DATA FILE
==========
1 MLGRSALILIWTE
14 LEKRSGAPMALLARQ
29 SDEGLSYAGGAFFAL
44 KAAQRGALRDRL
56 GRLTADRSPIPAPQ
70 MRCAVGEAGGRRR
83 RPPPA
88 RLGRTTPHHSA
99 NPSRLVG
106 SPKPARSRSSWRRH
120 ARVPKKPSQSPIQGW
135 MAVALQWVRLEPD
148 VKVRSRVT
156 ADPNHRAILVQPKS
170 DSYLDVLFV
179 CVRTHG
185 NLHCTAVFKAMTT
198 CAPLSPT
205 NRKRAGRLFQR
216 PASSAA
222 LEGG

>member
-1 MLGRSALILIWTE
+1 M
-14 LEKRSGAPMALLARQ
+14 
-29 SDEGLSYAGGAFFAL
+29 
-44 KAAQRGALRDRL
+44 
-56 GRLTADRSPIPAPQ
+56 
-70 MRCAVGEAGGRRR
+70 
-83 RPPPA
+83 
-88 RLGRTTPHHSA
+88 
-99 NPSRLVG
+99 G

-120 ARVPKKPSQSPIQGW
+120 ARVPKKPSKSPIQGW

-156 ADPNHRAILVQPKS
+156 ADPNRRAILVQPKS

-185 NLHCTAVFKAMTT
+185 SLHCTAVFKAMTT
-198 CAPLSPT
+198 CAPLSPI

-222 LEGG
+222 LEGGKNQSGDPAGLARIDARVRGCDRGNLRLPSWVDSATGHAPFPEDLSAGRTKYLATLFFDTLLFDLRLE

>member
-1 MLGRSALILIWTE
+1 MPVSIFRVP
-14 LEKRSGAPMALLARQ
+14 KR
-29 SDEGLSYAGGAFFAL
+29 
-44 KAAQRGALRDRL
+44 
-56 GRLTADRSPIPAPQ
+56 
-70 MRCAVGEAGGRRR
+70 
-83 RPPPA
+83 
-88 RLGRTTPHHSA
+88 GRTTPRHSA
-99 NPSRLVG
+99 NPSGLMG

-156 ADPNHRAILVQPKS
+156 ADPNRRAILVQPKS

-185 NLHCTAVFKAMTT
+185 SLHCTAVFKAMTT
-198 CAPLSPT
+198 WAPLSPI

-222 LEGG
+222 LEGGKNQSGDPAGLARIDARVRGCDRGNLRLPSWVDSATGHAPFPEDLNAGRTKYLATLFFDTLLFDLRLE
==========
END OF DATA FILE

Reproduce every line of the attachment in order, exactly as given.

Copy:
1 MLGRSALILIWTE
14 LEKRSGAPMALLARQ
29 SDEGLSYAGGAFFAL
44 KAAQRGALRDRL
56 GRLTADRSPIPAPQ
70 MRCAVGEAGGRRR
83 RPPPA
88 RLGRTTPHHSA
99 NPSRLVG
106 SPKPARSRSSWRRH
120 ARVPKKPSQSPIQGW
135 MAVALQWVRLEPD
148 VKVRSRVT
156 ADPNHRAILVQPKS
170 DSYLDVLFV
179 CVRTHG
185 NLHCTAVFKAMTT
198 CAPLSPT
205 NRKRAGRLFQR
216 PASSAA
222 LEGG

>member
-1 MLGRSALILIWTE
+1 M
-14 LEKRSGAPMALLARQ
+14 
-29 SDEGLSYAGGAFFAL
+29 
-44 KAAQRGALRDRL
+44 
-56 GRLTADRSPIPAPQ
+56 
-70 MRCAVGEAGGRRR
+70 
-83 RPPPA
+83 
-88 RLGRTTPHHSA
+88 
-99 NPSRLVG
+99 G

-120 ARVPKKPSQSPIQGW
+120 ARVPKKPSKSPIQGW

-156 ADPNHRAILVQPKS
+156 ADPNRRAILVQPKS

-185 NLHCTAVFKAMTT
+185 SLHCTAVFKAMTT
-198 CAPLSPT
+198 CAPLSPI

-222 LEGG
+222 LEGGKNQSGDPAGLARIDARVRGCDRGNLRLPSWVDSATGHAPFPEDLSAGRTKYLATLFFDTLLFDLRLE

>member
-1 MLGRSALILIWTE
+1 MPVSIFRVP
-14 LEKRSGAPMALLARQ
+14 KR
-29 SDEGLSYAGGAFFAL
+29 
-44 KAAQRGALRDRL
+44 
-56 GRLTADRSPIPAPQ
+56 
-70 MRCAVGEAGGRRR
+70 
-83 RPPPA
+83 
-88 RLGRTTPHHSA
+88 GRTTPRHSA
-99 NPSRLVG
+99 NPSGLMG

-156 ADPNHRAILVQPKS
+156 ADPNRRAILVQPKS

-185 NLHCTAVFKAMTT
+185 SLHCTAVFKAMTT
-198 CAPLSPT
+198 WAPLSPI

-222 LEGG
+222 LEGGKNQSGDPAGLARIDARVRGCDRGNLRLPSWVDSATGHAPFPEDLNAGRTKYLATLFFDTLLFDLRLE